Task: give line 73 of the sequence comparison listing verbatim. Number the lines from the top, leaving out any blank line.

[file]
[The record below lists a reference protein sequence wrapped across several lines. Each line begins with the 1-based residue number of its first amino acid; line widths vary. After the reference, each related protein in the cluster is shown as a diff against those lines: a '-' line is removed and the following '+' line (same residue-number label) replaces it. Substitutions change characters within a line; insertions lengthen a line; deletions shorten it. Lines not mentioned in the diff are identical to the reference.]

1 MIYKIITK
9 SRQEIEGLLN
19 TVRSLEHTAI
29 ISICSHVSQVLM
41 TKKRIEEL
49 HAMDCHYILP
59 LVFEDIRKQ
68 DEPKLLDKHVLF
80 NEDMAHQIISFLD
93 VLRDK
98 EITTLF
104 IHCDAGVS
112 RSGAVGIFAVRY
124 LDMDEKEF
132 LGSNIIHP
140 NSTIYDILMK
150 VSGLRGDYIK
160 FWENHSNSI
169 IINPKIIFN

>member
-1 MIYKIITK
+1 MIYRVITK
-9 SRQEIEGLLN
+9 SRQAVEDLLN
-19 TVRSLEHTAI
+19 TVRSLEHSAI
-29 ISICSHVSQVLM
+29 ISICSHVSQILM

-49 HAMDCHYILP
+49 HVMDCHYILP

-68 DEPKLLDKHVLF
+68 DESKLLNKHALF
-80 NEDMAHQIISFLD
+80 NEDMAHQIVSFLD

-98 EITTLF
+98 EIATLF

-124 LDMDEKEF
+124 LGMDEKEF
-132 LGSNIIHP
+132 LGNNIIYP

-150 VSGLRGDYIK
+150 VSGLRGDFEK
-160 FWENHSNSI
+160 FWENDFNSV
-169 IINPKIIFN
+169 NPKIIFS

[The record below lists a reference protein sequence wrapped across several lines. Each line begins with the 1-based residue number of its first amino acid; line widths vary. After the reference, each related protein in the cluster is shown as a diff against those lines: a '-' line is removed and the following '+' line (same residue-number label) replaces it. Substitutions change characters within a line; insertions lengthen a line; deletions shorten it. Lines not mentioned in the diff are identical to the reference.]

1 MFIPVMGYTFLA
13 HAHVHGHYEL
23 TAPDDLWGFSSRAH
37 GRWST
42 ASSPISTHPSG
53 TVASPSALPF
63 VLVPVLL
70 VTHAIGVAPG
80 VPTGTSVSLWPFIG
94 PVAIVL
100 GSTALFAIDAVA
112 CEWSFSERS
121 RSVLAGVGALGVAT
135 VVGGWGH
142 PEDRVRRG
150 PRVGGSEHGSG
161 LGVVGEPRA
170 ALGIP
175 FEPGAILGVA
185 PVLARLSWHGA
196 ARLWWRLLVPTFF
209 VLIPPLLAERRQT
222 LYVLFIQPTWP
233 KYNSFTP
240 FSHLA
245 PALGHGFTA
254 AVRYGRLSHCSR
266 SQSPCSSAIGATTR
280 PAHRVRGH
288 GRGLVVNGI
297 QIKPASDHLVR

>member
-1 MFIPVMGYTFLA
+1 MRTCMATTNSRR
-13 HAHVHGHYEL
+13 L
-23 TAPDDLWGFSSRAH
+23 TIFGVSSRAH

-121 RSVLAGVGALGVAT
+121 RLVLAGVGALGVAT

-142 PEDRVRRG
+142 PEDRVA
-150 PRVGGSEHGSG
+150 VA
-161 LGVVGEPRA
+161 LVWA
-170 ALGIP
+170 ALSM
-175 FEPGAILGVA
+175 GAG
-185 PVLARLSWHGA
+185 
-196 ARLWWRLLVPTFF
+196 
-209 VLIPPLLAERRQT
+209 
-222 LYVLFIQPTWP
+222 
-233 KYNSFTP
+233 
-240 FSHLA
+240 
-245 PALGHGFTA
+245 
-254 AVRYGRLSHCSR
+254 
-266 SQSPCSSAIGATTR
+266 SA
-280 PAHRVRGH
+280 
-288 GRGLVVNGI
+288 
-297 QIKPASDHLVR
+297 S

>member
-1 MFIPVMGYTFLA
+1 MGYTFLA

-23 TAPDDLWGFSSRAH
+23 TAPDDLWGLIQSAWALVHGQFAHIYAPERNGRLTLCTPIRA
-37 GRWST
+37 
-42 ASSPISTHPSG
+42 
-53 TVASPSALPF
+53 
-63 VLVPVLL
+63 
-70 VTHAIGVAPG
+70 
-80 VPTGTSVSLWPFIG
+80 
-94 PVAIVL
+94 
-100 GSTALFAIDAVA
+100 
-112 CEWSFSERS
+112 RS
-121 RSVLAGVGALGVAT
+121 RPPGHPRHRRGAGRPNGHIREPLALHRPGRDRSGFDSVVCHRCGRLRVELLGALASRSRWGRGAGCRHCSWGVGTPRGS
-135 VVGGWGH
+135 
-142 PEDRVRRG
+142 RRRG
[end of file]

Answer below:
240 FSHLA